The comparisons of digital noise before and after to the right were photographed with a Nikon D 300s. On the left image are digital noise and on the right image, I removed the digital noise. Click on the image to enlarge the image to see the difference.

Coming out of the camera the image on the left was not useable but with the AI Noise removal software by Topaz the noise was eliminated or reduced and the image was improved to a point of being able to be used.

If you have a digital noise image you can download a trial version of the Topaz software for a 30-day trial.

When I first started photographing birds with the older  Digital Nikon cameras I would rarely use High ISOs.

It was a case of high ISOs would produce a lot of grain and affected the sharpness of the image. In bird photography sharpness is very important.

Recently, I have invested in Topaz Denoise software. 

As a result of this purchase, I now photograph birds at a maximum of 3200 ISO and don't worry about the noise. In post-processing, I run the finished image through Topaz Denoise and go to bed knowing the image is sharp

 and noise-free.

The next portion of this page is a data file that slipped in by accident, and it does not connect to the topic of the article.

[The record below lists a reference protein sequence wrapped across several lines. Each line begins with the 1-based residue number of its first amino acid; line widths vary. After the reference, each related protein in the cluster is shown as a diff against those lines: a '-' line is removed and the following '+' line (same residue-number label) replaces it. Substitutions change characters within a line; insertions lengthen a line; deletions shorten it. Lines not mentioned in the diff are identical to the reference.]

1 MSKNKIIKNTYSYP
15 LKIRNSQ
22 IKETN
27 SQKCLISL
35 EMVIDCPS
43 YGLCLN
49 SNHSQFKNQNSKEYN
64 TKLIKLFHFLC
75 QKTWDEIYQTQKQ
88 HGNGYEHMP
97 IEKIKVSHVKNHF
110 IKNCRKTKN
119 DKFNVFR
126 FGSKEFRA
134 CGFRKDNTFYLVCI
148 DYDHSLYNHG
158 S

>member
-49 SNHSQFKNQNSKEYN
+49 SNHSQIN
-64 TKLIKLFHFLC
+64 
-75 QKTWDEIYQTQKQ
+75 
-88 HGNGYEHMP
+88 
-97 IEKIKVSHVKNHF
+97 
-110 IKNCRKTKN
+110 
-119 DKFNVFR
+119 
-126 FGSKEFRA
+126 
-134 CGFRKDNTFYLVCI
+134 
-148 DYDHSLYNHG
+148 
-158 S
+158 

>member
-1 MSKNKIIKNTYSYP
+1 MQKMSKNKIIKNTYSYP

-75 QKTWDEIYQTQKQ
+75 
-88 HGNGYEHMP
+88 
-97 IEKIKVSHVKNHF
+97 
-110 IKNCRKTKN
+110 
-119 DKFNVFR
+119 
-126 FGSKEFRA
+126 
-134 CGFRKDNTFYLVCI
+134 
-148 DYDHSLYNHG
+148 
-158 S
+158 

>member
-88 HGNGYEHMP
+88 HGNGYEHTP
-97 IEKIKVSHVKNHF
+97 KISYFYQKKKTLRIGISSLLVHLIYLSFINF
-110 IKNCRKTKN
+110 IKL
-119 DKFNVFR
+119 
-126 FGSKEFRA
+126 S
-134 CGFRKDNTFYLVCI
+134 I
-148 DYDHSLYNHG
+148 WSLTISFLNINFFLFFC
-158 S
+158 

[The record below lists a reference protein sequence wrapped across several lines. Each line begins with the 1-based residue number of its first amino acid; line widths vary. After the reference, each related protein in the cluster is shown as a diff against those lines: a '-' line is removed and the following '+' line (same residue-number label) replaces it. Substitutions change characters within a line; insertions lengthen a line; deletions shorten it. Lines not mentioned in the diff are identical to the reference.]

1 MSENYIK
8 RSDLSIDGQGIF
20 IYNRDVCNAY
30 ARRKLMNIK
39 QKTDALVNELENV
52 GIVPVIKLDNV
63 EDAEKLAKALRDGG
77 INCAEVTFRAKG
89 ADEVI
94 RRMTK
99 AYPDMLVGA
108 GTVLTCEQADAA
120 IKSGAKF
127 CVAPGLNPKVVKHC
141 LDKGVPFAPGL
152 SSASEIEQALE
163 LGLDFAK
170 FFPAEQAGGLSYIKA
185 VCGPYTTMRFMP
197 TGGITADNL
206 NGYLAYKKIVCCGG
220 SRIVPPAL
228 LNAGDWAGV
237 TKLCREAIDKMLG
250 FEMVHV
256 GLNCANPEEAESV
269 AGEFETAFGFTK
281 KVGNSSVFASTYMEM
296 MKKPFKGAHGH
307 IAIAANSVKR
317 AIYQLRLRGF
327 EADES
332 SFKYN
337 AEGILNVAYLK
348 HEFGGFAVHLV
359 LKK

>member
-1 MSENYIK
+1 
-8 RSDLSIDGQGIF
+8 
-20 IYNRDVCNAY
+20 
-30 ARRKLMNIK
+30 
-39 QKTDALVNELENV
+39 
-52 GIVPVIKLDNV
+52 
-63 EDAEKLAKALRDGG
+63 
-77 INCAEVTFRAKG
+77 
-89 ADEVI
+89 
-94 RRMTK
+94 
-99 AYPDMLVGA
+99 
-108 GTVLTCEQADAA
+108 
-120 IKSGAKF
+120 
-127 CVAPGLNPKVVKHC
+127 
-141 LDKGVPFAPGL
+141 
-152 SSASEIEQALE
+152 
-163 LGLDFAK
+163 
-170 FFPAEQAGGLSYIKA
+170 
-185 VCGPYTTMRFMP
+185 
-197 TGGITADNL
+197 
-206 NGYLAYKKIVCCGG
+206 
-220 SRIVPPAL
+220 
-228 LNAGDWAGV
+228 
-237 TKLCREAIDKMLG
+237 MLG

The two images to the right are examples. The top image is the before and the bottom image is the after I processed it in Topaz Denoise. The image was photographed at 3200 ISO with a Nikon D 500 and 200 - 500mm lens.

The difference is very noticeable Topaz Denoise made a huge difference. Don't forget if you have older images with lots of digital noise you can now reclaim those images in Topaz Denoise.

High ISO, No problem for Bird Photography

  Tip # 14

"Steel Eyes" in Bird Photography

If you photograph birds you most likely have encountered "Steel Eyes" in birds eyes. 

It is not a phenomenon. It occurs when the light strikes the birds-eye at a certain angle and displays a bluish-white coating over the bird's eye. It is actually a reflection from the back of the bird's eye. The purpose it is believed is to collect more light in dark environments.

In humans, we see "Red Eye" when we use a flash and the light bounces off the retina. We see the red from the blood cells in the back of the eye.

To the right, the top photograph of a Hairy Woodpecker is a good example of "Steel Eye". The bottom photograph was photographed a split second later when the woodpecker turned its head and the "Steel Eye" disappeared.

"Steal eye" is seen most often when using a flash. A simple fix is to raise the flash well above the camera so that the light enters the birds-eye at an angle.

I was not using a flash when I photographed this woodpecker, so I had to wait for the woodpecker to turn his head away from me slightly.

"Steel Eye" is most likely to occur when you have the sun directly behind you. In this case the overcast light.

Nikon D 7200 with a 500mm 5.6 PF Nikon lens.

  Tip # 14

  Tip # 15

Adding Balance to your Bird Photos

In the photograph to the right of the Common Grackle I left the branch on the right to give a sense of balance to the photograph.

The photo below shows the Grackle but with the branch cut off.

The tip here is be carful where  you crop and image.